Take Li-Ning Company as an example. The Chinese athletic and footwear company was set up in 1990 by its eponymous gymnast founder. Chu considers this Hong Kong-listed company’s stock as his best pick of 2019: the share price trebled up to late November.
How did Chu make this call?
“At the beginning of 2019, the valuation was quite reasonable,” he tells Asiamoney. “When I pick a stock, I compare its valuation with the rest of market, and this stock was attractively priced.”
Second, he says that Li-Ning is a pure Chinese sportswear company, meaning it focuses just on the fast-growing mainland market, which makes it attractive to investors targeting growth stories in the country. And third, Chu says, the company catered well to changing fashions in China, where people are increasingly leaning more towards casual wear.
It wasn’t just this insight that gave investors in Li-Ning some handsome returns.
“Trade tension may be more impactful on high-end products, where more money is spent,” says Chu, who has worked at Yuanta Securities Hong Kong, fully owned by Taiwan’s Yuanta Financial Holdings, since 2012. “But for apparel companies, they are not going to be impacted by the trade war. That’s why I liked Li-Ning since the beginning of the year.”
Chu adds that he will continue to focus on sportswear companies in 2020 too, given the possible windfall for the sector from the Tokyo Olympics.
Thomas Hilboldt, HSBC
Investors looking at the energy sector for opportunities this year had a lot to contend with: first the collapse in oil prices at the end of 2018, due to fears of a glut in supply; then the entrance of China’s privately owned companies, which have been commissioning large-scale assets and refineries.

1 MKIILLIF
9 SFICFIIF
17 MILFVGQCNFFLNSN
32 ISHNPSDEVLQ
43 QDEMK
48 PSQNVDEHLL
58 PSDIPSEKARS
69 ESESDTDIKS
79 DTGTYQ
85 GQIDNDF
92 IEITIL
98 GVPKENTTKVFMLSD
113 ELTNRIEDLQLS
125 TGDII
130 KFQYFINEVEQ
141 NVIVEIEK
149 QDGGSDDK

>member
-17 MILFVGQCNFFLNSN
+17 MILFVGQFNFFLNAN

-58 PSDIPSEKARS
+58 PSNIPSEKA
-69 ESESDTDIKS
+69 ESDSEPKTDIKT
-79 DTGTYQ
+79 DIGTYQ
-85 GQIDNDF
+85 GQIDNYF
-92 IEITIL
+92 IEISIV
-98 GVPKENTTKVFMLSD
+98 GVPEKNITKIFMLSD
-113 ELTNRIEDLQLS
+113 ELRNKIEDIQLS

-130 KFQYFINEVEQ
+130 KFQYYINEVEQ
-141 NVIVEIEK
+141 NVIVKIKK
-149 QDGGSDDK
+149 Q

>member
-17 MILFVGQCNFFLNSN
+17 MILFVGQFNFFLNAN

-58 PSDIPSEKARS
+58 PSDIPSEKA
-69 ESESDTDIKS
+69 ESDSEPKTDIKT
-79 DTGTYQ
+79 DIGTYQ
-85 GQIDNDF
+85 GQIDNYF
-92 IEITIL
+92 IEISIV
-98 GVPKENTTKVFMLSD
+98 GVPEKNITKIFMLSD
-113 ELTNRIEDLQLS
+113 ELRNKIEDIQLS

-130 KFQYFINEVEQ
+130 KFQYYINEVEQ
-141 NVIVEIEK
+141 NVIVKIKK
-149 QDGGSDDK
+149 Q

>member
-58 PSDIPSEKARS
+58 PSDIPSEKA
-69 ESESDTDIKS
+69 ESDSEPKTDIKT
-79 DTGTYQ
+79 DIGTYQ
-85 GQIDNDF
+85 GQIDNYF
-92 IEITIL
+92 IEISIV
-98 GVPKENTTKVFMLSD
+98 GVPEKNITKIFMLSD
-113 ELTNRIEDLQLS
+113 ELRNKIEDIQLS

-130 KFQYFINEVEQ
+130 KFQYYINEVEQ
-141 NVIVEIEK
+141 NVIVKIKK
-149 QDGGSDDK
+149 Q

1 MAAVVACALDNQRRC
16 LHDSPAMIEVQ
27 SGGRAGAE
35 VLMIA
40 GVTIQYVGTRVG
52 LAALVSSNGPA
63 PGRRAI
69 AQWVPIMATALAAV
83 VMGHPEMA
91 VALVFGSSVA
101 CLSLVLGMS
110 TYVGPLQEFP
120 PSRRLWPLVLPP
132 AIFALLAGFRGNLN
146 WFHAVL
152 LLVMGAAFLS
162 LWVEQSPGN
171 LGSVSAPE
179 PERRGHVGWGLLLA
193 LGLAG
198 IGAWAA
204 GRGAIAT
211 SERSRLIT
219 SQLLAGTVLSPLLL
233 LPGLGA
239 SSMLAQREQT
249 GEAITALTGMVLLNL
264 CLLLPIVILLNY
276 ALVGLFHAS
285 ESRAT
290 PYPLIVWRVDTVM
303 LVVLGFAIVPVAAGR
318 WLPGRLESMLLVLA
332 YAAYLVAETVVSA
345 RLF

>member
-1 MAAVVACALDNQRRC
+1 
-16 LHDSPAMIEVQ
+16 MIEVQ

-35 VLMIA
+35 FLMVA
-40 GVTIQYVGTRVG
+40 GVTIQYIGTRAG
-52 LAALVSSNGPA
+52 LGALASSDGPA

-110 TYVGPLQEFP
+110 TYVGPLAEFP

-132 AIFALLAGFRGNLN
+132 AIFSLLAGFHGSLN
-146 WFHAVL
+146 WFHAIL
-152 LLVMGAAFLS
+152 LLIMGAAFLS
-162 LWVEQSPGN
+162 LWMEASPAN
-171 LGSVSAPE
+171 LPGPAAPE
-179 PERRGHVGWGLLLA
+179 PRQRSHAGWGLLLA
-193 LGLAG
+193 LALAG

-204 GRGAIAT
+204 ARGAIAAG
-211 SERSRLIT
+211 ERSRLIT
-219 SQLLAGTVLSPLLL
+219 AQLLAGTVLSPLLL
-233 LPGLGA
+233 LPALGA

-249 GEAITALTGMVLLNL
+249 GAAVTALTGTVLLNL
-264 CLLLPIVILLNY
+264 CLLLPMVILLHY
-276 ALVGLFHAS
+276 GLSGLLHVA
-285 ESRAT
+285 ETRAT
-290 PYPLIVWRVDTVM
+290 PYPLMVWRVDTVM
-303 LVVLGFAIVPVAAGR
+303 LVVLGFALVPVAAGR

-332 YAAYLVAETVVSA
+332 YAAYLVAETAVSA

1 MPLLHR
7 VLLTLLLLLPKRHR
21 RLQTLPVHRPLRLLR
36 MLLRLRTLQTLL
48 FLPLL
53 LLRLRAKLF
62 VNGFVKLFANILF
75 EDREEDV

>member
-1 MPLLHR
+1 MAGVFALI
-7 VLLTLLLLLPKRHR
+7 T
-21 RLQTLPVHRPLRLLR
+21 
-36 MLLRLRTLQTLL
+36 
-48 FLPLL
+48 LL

Against that backdrop, HSBC’s Thomas Hilboldt, voted Asiamoney’s best analyst for energy, found opportunities. One of them, he says, was in the China oil services industry, pointing to Hong Kong-listed China Oilfield Services as his best stock pick of 2019.
“China Oilfield benefited from China’s attempt to slow the degree of its dependence on outside energy sources as it has encouraged domestic incumbents to invest more in the sector,” Hilboldt, HSBC’s head of resources and energy equity research for Asia Pacific, tells Asiamoney.
“So CNOOC [China National Offshore Oil Corp] has significantly increased its spending in offshore China, and China Oilfield, as a service provider, benefited from that. So while it has been a difficult environment, there have been places where capital could be put to work.”
That investment has paid off for equity holders, as China Oilfield’s stock has jumped 70% in the year to late November.
Hilboldt, a tennis-loving guitar player who was voted Asiamoney’s best regional analyst for energy in 2014 and 2016 as well, says the bank is predicting the price of Brent crude oil to be $60 a barrel in 2020 – a weaker year-on-year assumption that will add slight headwind to the sector.
Forecasts for share prices and operating performances are at more realistic levels, but the trajectory of commodity prices creates some potential risks in the year ahead, reckons Hilboldt, who has worked at HSBC since 2012 and been in Asia for more than two decades.
In addition, new supply from China and the Asean region will likely weigh on the downstream oil sector, creating a more difficult environment.
Sebastian Hou, CLSA
Semiconductors have been a flashpoint in the trade war between the US and China, with officials in the US often criticizing what they view as the mainland government’s efforts to undermine the US chip industry.